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Computational Science - PHYS703

Computational techniques are a critical aspect of modern physics, science and engineering. They sit apart from theoretical and experimental physics but borrow characteristics from both. The aim is to turn a computer into a virtual laboratory for research, that allows breakthroughs and insights from what would otherwise be intractable problems by analytical methods. This unit focuses specifically on the computational techniques for solving problems in physics, engineering and science in general. It is not a course in programming though a low level of programming ability will be required to practice the techniques.

Topics to be covered:
o Introduction to Python and the Python scientific environment.
o ODEs: Euler, Runge-Kutta and adaptive techniques, examining accuracy and stability with examples drawn from planetary science and chaotic systems.
o Spectral methods: systems of linear equations, spectral analysis and analysis of normal modes.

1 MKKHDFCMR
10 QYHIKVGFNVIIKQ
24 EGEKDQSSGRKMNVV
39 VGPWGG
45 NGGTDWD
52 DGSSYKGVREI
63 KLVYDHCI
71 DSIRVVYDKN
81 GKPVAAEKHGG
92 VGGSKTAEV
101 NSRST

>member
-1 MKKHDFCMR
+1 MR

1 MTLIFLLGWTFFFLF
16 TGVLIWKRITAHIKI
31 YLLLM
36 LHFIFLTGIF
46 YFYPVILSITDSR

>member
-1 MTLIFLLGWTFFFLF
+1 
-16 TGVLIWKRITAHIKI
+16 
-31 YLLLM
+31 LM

o PDEs: Initial and boundary conditions, discretisation. Relaxation and implicit schemes. Examples of Poisson, diffusion and wave equations.
o Monte Carlo methods: random numbers, Monte Carlo integration, random walks, Metropolis algorithm. Examples of Ising model and phase transitions.
o Convex optimisation: convex sets and functions, optimisation problems, linear and quadratic programming, duality.

Credit Points: 4
When Offered:

S1 Day - Session 1, North Ryde, Day

Staff Contact(s): Associate Professor Gavin Brennen

Admission to MRes Prerequisite Information


Unit Designation(s):
Assessed As: Graded
Offered By:

Department of Physics and Astronomy

Faculty of Science and Engineering

Course structures, including unit offerings, are subject to change.
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